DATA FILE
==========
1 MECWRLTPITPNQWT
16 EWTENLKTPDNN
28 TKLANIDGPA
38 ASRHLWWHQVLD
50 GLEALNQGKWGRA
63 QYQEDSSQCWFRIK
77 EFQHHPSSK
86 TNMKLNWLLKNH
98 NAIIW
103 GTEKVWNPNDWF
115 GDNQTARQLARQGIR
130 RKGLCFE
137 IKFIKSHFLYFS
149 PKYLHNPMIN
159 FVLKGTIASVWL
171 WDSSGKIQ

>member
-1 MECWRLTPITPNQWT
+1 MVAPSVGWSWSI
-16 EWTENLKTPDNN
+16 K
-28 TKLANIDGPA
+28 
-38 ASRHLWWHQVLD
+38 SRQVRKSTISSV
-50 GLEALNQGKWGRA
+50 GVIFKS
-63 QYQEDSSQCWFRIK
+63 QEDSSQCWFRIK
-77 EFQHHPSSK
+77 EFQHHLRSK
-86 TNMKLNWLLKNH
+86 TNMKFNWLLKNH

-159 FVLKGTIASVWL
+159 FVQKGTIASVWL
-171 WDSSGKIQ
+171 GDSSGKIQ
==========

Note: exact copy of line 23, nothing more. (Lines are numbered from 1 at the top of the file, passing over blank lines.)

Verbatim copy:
+28 